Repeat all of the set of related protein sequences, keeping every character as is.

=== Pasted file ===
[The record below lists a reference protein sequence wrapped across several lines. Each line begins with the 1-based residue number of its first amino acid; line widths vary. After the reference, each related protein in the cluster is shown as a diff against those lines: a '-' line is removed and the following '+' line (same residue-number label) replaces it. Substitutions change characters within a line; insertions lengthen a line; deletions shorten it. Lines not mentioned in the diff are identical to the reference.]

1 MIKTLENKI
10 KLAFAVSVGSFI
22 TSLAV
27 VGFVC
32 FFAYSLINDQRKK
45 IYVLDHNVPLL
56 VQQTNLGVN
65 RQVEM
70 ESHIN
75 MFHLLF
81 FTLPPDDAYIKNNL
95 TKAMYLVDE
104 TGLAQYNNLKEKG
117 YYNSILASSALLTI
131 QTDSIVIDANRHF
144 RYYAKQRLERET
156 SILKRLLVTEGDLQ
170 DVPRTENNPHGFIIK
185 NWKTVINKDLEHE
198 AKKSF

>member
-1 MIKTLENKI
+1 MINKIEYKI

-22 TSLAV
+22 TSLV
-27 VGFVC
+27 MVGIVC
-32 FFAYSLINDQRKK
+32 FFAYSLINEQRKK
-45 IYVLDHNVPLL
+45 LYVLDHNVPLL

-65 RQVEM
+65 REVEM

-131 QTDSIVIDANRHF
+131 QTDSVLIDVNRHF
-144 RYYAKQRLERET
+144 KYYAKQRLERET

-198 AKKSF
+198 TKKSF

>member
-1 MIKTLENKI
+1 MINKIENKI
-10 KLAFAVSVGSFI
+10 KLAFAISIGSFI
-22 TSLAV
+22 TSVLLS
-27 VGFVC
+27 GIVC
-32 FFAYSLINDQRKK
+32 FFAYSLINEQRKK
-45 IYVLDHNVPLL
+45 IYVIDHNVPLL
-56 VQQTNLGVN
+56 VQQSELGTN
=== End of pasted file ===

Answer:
[The record below lists a reference protein sequence wrapped across several lines. Each line begins with the 1-based residue number of its first amino acid; line widths vary. After the reference, each related protein in the cluster is shown as a diff against those lines: a '-' line is removed and the following '+' line (same residue-number label) replaces it. Substitutions change characters within a line; insertions lengthen a line; deletions shorten it. Lines not mentioned in the diff are identical to the reference.]

1 MIKTLENKI
10 KLAFAVSVGSFI
22 TSLAV
27 VGFVC
32 FFAYSLINDQRKK
45 IYVLDHNVPLL
56 VQQTNLGVN
65 RQVEM
70 ESHIN
75 MFHLLF
81 FTLPPDDAYIKNNL
95 TKAMYLVDE
104 TGLAQYNNLKEKG
117 YYNSILASSALLTI
131 QTDSIVIDANRHF
144 RYYAKQRLERET
156 SILKRLLVTEGDLQ
170 DVPRTENNPHGFIIK
185 NWKTVINKDLEHE
198 AKKSF

>member
-1 MIKTLENKI
+1 MINKIEYKI

-22 TSLAV
+22 TSLV
-27 VGFVC
+27 MVGIVC
-32 FFAYSLINDQRKK
+32 FFAYSLINEQRKK
-45 IYVLDHNVPLL
+45 LYVLDHNVPLL

-65 RQVEM
+65 REVEM

-131 QTDSIVIDANRHF
+131 QTDSVLIDVNRHF
-144 RYYAKQRLERET
+144 KYYAKQRLERET

-198 AKKSF
+198 TKKSF

>member
-1 MIKTLENKI
+1 MINKIENKI
-10 KLAFAVSVGSFI
+10 KLAFAISIGSFI
-22 TSLAV
+22 TSVLLS
-27 VGFVC
+27 GIVC
-32 FFAYSLINDQRKK
+32 FFAYSLINEQRKK
-45 IYVLDHNVPLL
+45 IYVIDHNVPLL
-56 VQQTNLGVN
+56 VQQSELGTN